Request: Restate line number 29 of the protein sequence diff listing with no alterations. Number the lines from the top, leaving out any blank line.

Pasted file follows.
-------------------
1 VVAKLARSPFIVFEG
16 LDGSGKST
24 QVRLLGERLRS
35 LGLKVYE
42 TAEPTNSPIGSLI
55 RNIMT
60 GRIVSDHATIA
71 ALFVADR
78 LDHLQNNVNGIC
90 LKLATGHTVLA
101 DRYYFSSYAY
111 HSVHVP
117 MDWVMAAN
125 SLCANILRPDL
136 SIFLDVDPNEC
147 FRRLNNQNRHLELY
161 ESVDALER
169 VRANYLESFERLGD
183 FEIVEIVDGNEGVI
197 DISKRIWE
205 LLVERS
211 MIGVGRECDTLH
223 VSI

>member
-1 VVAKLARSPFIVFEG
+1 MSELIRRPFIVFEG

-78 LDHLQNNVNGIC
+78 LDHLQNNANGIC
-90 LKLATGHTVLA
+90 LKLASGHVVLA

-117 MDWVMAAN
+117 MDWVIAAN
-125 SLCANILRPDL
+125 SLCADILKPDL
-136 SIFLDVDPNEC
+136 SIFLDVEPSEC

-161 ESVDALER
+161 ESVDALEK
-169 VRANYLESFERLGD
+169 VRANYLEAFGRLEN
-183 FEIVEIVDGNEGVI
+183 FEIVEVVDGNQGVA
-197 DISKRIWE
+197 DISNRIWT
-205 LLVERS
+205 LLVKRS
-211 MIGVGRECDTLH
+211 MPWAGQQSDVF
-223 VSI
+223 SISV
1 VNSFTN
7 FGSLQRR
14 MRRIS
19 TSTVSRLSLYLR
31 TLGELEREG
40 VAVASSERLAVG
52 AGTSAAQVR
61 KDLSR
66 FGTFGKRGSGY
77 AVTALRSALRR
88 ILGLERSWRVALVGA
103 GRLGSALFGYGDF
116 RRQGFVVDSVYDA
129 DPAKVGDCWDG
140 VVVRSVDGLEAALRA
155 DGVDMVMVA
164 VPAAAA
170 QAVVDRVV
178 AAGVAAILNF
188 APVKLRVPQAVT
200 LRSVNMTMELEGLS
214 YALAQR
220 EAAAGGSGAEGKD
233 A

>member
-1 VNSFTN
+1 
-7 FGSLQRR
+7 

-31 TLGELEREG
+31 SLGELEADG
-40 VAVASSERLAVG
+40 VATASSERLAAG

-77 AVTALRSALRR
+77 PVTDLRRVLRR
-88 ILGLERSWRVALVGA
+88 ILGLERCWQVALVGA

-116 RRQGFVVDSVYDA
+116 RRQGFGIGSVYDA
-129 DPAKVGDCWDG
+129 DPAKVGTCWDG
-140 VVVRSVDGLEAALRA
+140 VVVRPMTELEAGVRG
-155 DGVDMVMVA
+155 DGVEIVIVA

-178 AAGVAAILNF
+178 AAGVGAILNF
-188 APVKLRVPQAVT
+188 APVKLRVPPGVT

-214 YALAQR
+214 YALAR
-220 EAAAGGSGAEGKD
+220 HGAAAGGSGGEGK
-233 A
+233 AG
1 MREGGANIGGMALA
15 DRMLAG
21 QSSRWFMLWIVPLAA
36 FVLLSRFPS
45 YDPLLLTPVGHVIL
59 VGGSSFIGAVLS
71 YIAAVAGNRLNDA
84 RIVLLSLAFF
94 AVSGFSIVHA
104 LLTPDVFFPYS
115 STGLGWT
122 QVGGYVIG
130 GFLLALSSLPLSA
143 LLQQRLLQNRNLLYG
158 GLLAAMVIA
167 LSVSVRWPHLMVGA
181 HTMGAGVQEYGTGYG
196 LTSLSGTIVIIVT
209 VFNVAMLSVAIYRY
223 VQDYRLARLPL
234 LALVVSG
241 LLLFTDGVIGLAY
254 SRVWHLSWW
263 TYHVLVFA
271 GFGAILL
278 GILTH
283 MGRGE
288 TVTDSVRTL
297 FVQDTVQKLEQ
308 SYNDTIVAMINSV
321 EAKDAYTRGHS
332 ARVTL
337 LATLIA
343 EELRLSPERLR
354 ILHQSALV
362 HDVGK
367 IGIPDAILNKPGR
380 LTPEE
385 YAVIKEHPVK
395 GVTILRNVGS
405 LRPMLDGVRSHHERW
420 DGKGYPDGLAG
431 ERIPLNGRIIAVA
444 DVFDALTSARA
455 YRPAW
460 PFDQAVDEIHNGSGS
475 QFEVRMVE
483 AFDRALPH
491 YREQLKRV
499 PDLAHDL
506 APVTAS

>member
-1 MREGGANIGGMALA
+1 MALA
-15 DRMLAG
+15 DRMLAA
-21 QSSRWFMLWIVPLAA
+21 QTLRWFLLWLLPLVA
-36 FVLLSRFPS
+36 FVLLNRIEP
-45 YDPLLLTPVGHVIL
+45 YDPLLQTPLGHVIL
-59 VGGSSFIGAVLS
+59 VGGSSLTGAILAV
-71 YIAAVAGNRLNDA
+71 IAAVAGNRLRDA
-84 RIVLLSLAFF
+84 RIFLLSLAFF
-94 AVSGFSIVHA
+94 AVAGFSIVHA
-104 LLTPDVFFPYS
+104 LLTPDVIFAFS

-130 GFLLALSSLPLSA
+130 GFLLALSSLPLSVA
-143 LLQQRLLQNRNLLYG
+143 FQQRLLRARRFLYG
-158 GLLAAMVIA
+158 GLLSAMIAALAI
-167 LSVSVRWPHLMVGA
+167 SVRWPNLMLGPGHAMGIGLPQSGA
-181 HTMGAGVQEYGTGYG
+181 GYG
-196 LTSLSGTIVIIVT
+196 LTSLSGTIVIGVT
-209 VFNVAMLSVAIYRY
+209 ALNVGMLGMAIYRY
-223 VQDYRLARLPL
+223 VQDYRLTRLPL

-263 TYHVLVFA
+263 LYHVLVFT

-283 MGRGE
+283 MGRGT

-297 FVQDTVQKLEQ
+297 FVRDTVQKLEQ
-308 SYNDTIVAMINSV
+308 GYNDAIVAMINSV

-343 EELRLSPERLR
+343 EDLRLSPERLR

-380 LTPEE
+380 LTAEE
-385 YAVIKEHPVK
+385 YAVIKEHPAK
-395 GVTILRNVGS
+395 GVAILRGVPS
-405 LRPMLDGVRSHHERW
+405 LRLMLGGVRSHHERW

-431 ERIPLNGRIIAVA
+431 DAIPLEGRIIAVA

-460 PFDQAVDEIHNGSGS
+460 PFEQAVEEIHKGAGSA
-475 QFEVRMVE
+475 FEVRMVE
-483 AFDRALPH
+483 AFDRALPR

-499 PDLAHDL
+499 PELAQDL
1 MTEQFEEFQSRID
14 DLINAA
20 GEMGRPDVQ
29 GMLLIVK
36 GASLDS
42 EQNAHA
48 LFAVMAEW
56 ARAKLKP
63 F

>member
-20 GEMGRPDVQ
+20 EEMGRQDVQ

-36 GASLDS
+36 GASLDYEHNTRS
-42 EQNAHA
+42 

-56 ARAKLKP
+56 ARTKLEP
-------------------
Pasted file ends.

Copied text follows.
-90 LKLATGHTVLA